What has been the biggest challenge you have faced in your research?
The biggest challenge I have faced so far is translating the knowledge gained in the laboratory into the clinical rehabilitation setting. Our work aims to better understand the pathology, which in turn will lead to better and more objective assessments. However, the impact on the functional recovery of patients might not be readily obvious and might not seem relevant to everyday rehabilitation. This is unfortunate because these results bring about new concepts and may lead to new paradigms of treatment in the longer-term.
One way we are addressing this issue is by involving rehabilitation therapists at the onset of our research projects. This enables rich discussions that more clearly identify the problem we want to address and how the proposed solution could complement what is already being done in the clinic. This is likely to increase the chances that the clinic might take up a novel way of assessing or treating a problem.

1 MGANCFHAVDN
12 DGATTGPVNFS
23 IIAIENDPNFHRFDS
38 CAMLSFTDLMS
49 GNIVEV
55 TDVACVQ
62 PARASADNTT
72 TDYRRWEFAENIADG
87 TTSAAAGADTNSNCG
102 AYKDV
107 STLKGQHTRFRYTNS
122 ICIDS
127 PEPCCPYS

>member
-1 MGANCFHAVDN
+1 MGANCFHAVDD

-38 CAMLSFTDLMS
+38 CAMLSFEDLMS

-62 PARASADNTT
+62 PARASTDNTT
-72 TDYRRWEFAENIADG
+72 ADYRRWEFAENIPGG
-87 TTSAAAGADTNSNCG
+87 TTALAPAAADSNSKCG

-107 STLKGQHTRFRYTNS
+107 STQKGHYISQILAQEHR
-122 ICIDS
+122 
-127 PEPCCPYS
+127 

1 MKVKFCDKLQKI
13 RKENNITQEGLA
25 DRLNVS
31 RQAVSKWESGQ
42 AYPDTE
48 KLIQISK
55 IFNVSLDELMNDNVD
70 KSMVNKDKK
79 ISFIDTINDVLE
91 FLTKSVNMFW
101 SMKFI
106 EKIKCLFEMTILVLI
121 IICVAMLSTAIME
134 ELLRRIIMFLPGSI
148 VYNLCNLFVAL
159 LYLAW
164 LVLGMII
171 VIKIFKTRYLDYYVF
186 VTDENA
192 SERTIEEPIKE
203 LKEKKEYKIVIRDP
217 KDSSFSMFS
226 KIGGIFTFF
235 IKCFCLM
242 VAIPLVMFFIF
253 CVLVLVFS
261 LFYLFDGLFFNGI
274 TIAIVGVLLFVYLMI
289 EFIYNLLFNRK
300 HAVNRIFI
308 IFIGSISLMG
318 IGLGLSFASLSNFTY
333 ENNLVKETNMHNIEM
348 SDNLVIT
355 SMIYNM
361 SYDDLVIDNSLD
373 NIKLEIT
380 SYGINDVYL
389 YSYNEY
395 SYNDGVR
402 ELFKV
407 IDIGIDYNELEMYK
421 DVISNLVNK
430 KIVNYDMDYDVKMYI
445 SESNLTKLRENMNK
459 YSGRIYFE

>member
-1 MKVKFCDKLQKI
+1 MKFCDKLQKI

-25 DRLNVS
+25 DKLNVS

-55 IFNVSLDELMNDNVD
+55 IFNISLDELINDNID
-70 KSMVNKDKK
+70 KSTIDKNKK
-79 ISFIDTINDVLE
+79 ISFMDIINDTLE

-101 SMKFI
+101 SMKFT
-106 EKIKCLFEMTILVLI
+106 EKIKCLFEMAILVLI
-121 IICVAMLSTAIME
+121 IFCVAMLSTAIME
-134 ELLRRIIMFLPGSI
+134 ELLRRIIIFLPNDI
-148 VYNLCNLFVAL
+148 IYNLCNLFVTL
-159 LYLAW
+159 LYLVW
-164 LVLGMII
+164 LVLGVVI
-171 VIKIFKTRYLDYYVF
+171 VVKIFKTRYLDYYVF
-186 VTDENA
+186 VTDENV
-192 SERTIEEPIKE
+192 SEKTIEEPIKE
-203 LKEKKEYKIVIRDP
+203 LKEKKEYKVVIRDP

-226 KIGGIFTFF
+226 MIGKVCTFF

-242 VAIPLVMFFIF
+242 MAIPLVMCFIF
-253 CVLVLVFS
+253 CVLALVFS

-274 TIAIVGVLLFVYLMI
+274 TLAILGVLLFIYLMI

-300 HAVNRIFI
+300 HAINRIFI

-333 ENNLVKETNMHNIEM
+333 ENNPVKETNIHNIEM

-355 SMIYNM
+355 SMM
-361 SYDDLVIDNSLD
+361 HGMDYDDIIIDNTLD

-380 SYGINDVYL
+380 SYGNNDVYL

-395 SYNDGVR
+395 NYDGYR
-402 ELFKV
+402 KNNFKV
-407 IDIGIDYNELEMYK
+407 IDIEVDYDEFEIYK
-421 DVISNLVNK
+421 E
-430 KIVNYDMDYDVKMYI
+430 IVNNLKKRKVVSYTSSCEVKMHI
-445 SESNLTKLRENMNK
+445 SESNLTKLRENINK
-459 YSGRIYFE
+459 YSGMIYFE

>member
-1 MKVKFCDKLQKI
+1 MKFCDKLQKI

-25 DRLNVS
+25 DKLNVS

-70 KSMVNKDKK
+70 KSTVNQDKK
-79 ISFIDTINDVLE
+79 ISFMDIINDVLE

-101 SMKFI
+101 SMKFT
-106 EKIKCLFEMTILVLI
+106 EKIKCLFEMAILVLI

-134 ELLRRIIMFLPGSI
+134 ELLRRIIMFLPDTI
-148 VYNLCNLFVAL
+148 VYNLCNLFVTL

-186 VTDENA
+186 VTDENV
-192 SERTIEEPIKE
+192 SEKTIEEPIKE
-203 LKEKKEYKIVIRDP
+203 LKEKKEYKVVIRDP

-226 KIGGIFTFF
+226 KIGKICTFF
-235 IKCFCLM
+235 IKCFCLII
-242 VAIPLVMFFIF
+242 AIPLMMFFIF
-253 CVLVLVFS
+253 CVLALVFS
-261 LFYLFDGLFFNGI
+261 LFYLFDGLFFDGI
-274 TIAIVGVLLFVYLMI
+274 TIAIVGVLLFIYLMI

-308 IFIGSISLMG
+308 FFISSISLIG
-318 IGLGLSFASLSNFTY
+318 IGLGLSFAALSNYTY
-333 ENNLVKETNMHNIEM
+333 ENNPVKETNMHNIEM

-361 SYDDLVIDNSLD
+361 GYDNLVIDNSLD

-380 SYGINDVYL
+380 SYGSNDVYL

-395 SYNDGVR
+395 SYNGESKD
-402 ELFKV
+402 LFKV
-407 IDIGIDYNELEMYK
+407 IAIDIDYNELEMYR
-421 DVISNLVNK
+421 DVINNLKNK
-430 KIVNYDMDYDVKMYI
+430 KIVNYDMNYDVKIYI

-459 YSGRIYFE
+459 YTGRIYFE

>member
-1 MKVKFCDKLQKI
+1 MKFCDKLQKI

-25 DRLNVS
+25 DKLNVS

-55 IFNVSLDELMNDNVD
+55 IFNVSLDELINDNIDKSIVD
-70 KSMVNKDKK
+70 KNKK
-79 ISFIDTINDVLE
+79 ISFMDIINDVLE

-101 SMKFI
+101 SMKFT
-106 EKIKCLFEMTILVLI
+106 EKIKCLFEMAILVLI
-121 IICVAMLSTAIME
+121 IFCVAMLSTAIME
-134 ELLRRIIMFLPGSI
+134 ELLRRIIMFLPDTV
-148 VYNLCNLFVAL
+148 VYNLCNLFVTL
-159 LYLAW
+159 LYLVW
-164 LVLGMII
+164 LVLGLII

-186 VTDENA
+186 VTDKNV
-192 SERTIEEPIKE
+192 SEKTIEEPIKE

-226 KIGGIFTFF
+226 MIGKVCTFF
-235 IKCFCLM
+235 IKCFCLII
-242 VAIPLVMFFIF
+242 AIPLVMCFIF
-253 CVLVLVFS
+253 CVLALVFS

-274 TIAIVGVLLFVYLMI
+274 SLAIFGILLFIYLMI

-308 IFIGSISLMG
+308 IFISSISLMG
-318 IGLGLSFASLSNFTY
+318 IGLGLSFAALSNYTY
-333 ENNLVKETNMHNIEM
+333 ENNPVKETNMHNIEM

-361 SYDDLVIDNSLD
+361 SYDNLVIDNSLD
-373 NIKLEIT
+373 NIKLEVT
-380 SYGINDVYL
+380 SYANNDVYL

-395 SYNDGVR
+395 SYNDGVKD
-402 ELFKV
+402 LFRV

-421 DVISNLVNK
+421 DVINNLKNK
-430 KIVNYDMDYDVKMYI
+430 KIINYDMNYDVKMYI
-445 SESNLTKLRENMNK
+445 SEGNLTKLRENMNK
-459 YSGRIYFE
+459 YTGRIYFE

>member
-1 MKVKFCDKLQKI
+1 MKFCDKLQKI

What motivates you to continue studying SCI?
The progress made in the acute care of SCI in the past decades have been tremendous. More and more people survive a SCI, and for some, although they will remain with important incapacities, their life expectancy is similar to able-bodied individuals. We can improve their quality of life by improving sensorimotor recovery. To that end, understanding what is happening in neuronal networks above and below the lesion is essential. Looking at the scientific literature, it is clear that while a lot has been discovered in recent years, there is much more that remains unknown and is misunderstood. What motivates me to continue is that desire to contribute to improved functional recovery through my research on sensorimotor plasticity.